Hardesty: A frozen moment with Dad, the night before Christmas

Head shot of Tom Hardesty, a white man with short hair in a grey golf polo with the caption "Round Two with Tom Hardesty"

Dec. 24, 1983.

I stood with my dad in the darkened backyard of our home in Mogadore, experiencing a Christmas Eve night like none before: The mercury had plunged to minus 14 degrees, and the several inches of snow that blanketed the yard had frozen to the point that we could actually walk on top of it, the snow crunching loudly with each step we took.

An arctic silence had descended on our little side street. By this time, people had finished with their cozy family gatherings and last-minute gift wrapping and gone to bed. One by one, the houses on our street had gone dark, and even ours showed little sign of activity save for a lamp that illuminated the living room where Dad and I had stayed up talking as we usually did on Christmas Eve.

“Let’s go outside for a few minutes,” Dad had said. “Let’s just see what it’s like.”

I tried to wrap my 15-year-old brain around Dad’s logic: We were nice and warm in the comfort of our living room, and he wanted to stand outside in the ice and snow where it was probably colder than the North Pole itself? I think I’ll pass.

“Come on, Bear,” Dad said, calling me by the nickname that he and Mom used far more often than the name they gave me at birth. “It’ll be something to experience. You’ll never forget it.”

I knew his heart was set on it, so there was no sense going back and forth on the issue. “OK, Dad,” I agreed. “Let’s go.”

We bundled up to step outside for a few minutes, but the icy fingers of the arctic chill quickly made their way underneath our layers of clothing, heightening our senses as we soaked in the stillness of Christmas Eve. The only sound was that of our breath slamming into the frigid air, crystallizing into clouds of tiny ice droplets in front of our faces. I felt a burning sensation in my lungs each time I inhaled as if the very life was being sucked out of me.

Dad seemed completely unfazed by it all, gazing around our wintry surroundings and staring up at the night sky.

“Do you hear that?” he asked.

“What?” I responded. “I don’t hear anything.”

“Right,” he said. “Listen to how quiet it is.”

No kidding, I thought. Everyone is sleeping by now, and those who aren’t surely aren’t going to hang outside and in minus 14-degree weather.

“Just listen to this,” he continued. “You might never hear anything like this again. There’s no sound at all.”

We made our way down the driveway to the street and looked around. No lights, no cars, no activity, no nothing. It was like Dad and I were the last two people on Earth. I was beginning to appreciate the moment.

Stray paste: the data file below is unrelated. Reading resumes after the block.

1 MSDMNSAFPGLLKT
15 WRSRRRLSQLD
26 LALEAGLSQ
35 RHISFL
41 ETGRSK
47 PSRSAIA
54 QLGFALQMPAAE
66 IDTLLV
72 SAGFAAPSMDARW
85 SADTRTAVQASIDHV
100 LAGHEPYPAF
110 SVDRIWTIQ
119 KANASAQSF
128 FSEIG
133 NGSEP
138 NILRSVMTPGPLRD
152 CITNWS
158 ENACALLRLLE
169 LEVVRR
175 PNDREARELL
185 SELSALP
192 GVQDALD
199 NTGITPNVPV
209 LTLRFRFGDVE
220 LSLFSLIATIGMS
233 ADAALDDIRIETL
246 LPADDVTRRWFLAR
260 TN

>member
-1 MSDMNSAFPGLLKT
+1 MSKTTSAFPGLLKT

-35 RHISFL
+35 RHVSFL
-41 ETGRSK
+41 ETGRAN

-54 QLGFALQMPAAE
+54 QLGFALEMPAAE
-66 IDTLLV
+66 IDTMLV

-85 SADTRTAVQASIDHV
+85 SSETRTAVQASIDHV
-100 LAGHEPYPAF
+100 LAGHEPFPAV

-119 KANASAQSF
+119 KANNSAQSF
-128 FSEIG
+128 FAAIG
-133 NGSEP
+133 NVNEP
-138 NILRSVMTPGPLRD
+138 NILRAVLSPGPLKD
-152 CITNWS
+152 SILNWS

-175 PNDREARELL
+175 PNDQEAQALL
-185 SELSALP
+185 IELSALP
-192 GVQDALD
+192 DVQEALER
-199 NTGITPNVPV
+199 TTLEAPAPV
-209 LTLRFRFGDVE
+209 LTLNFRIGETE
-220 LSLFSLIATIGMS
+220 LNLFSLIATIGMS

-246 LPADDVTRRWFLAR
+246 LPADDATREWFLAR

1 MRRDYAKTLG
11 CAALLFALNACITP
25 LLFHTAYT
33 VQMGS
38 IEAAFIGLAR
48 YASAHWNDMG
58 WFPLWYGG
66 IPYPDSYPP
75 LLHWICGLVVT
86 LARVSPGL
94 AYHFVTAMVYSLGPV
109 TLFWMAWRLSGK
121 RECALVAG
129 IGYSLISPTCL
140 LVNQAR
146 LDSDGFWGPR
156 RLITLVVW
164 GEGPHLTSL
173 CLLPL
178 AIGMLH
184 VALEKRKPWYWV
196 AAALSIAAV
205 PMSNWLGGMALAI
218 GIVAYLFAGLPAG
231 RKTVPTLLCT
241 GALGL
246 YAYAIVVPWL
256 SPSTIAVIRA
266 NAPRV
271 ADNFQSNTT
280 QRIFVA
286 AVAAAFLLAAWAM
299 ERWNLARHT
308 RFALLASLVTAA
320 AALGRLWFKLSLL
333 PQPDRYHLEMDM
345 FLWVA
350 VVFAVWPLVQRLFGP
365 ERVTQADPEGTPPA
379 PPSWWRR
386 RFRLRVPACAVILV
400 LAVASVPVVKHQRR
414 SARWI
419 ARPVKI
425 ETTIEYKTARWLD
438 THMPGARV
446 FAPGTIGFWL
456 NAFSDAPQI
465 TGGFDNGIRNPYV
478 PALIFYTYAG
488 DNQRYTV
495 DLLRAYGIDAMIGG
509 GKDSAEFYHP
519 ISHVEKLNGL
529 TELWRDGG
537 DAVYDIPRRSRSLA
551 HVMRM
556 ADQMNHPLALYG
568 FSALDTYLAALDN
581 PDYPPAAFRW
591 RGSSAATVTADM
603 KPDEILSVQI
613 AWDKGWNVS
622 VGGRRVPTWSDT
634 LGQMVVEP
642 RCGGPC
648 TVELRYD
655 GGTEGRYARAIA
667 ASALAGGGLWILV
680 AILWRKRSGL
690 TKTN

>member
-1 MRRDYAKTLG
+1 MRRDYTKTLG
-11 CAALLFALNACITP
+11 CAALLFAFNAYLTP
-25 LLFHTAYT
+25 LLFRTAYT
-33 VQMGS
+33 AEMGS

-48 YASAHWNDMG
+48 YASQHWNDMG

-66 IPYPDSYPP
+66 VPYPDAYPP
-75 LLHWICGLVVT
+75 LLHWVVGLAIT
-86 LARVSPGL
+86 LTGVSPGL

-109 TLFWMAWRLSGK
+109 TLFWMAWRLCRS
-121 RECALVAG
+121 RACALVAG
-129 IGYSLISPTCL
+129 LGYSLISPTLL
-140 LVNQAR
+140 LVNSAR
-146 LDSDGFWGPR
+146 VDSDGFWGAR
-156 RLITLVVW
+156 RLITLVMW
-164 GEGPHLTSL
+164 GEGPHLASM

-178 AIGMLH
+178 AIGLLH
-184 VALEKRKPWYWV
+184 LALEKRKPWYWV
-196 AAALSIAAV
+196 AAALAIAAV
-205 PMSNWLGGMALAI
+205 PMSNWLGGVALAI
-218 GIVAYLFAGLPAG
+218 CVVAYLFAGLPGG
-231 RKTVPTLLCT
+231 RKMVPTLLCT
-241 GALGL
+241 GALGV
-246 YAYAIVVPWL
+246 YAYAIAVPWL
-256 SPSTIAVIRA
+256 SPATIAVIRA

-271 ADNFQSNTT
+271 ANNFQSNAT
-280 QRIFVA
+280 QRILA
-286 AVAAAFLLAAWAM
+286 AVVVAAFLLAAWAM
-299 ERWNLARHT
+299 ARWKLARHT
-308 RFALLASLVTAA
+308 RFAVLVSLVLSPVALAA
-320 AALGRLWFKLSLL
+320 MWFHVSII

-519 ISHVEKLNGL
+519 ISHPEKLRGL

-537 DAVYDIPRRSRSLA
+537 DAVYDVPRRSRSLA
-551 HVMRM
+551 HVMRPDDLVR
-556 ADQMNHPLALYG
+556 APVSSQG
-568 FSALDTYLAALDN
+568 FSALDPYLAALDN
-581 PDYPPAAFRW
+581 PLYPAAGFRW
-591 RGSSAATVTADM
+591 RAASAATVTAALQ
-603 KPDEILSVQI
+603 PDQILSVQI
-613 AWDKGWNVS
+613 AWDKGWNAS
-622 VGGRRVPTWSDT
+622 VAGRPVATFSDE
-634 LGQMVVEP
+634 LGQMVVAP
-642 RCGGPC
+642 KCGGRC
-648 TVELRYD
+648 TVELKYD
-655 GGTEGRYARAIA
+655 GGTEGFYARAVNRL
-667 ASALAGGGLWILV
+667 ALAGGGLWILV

I stopped and listened … nothing except for the faint whistling of a light breeze coming off the frozen landscape of the golf course behind our street, as if nature itself was providing its own music of the night.

We had been outside for several minutes by this time, but my body had begun to adjust to the temperature. That, or I was too engrossed in the moment to notice. Either way, I was glad that I was getting to share this experience with Dad on Christmas Eve. It was absolutely magical.

Dad turned to me. “Well, Bear, are you ready to go in?” he asked.

Actually, I wasn’t. I didn’t want this moment to end. I couldn’t get over the depth of the silence that engulfed us.

“Yeah, I guess so,” I answered. “We should probably go back inside.”

We headed to the back of the house, the snow continuing to crack and crunch under our feet as we headed toward the door. I savored the final moments of this bitterly cold night with my father, realizing that even as most of my life still lay ahead of me, we may never get this chance again.

“Well, what did you think?” Dad asked as we reached the back door.

I didn’t know how to respond to that. The whole thing overwhelmed the senses. It’s not often that you get to — or want to — mill around outside late at night when it’s minus 14 degrees. Let alone on Christmas Eve.

But it was right down Dad’s alley. He wasn’t especially religious, but he was a spiritual person. He viewed and felt things on a deeper level than the average person, seeking what meaning, purpose and truth he could find in this existence. And standing outside with his only child on a frozen Christmas Eve night helped him in that search.

To him, that was Christmas.

“I can’t believe how quiet it is,” I answered. “It’s so peaceful out here.”

“I knew you’d like it, Bear,” Dad said. “You’ll never forget this night.”

We walked into the house, greeted by a welcome rush of warm air as we stepped into the kitchen. Ahead lay the living room, with our Christmas tree in all its lighted and decorated glory standing at the far end in front of the main window. The tree had been visible as we stood by the road, giving our house the look of a Thomas Kinkade painting.

And underneath the tree were the wrapped gifts which, in a few hours, would be torn open in the excitement of another Christmas morning.

I don’t remember what I got that Christmas. Probably the usual Ohio State and Cleveland Browns gear and some books. But I didn’t need to open any presents that morning, because I had already received the best gift I could have gotten.

Dad passed away in 2005, but I still step outside every Christmas Eve night and listen to the silence, alone. I look up at the sky, and suddenly I’m that 15-year-old kid again bundled up shivering in the backyard with Dad, experiencing a moment forever frozen in time.

You were right, Dad. I’ve never forgotten.

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Tom Hardesty is a Portager sports columnist. He was formerly assistant sports editor at the Record-Courier and author of the book Glimpses of Heaven.